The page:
Signal to Noise: Immune Recordings


Signal to Noise is a new column penned by Neil Lord. It will run periodically on Pop Press International. This feature column will spotlight and discuss artists, labels, and trends within the noise and experimental rock genres. We’re proud to present the first installment of Signal to Noise today.

Chicago’s Immune Recordings are a curatorial anomaly. Straddling a geodesic genre web like an 8 legged freak, the label stands as a leading figure in what is a blossoming community of focused, purposeful stations of release. In less than 5 years and with 33 releases (most from a core group of artists), Immune regulates itself with a bludgeoning canon of folk, ambient, psychedelic and just plain experimental records. Below you will a find a collection of what makes this label a label to watch, and feel free to explore their website for a plethora of worthwhile vinyl purchases.

Cleared: “Drown”

A song cemented in the history of dream pop, but played by disciples of drone, Chicago’s Cleared acknowledge both the patience and power it takes to cultivate an engaging experience while still residing in the garden of the avant-garde.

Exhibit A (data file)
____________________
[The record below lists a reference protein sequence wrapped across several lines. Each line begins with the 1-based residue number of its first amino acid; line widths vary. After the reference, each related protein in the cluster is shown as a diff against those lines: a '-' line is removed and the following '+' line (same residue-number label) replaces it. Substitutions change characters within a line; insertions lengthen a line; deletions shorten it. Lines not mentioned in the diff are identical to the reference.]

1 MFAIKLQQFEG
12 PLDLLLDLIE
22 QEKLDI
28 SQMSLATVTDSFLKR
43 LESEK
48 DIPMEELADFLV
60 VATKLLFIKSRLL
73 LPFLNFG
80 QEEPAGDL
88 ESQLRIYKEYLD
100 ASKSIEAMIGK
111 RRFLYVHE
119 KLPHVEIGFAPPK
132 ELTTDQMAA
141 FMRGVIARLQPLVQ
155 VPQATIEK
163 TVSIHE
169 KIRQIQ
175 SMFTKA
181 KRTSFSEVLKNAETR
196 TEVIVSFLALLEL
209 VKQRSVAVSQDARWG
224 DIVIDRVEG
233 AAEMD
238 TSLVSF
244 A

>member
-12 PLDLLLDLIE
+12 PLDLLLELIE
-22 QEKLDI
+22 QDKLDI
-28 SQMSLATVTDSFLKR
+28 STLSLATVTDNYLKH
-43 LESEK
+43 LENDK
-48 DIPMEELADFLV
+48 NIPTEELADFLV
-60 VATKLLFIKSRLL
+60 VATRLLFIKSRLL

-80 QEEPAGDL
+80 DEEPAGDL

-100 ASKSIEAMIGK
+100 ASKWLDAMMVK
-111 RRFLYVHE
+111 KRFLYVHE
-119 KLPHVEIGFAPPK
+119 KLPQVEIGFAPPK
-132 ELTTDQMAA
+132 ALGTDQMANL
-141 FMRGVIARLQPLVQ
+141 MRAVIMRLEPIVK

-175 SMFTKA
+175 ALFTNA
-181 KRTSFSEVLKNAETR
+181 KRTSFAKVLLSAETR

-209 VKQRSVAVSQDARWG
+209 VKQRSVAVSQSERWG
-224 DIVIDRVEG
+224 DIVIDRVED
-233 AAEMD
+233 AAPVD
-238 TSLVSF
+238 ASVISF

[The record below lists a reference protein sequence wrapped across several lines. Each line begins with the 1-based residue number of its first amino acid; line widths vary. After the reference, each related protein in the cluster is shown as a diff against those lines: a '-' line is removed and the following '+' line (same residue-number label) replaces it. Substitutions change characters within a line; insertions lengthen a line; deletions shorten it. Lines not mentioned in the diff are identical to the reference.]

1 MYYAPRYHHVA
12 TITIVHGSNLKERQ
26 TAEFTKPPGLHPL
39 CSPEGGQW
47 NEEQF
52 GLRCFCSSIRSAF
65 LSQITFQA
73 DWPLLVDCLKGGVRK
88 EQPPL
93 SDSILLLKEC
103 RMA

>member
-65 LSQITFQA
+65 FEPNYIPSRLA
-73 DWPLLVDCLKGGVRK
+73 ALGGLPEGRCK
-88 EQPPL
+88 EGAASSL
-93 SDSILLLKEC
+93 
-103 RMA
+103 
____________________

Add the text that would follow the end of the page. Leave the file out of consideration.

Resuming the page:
Steven R. Smith: “The News is They’re Coming”

Ulaan Khol: “The News is They’re Coming”

Two parts to a whole, these variations of a single composition by Steven R. Smith prove his duality as a musician. Part ambient folk prodigy, part Crazy Horse guitar wizard, Smith brings to life all sides of his inner psyche through a decaying reel-to-reel that appropriately broke at completion of this album.

Panabrite: “Pool”

As previously posted earlier on this site, Panabrites new album Pavilion is a year-end lister as is. The track “Pool” represents a simpler side to the record, a bubbling, glowing synth instrumental similar to a nap deep beneath the effects of Blue Lotus simmering in a glass of red wine. A fine breeze taking the last remaining leaves of fall along with it.

Tom Kovacevic: “Song for Peter”

A stark and minimal celtic folk gem, Song for Peter is the standout from Tom Kovacevic’s latest release Universe Thin as Skin. Harmonies weave in and out with the main storyteller, flutes come crashing in, and expectations are crushed post hypnosis, all while maintaining an intimate look into the rustic room the song is being played. (“pass on/all unnecessary crowns/which all too much/leaders culture tries to pawn” woah…)

Mind Over Mirrors: “The Fence”

Mind Over Mirrors is the solo moniker of harmoniumist/electronicist Jaime Fennelly. Using a variety of oscillators, synthesizers and pedals to effect his traditional Indian pedal harmonium, Fennelly creates swirling worlds of friends frozen in a midnight swim. His repetitious, hypnotic compositions represent that second you realize you’ll remember this perfect moment.

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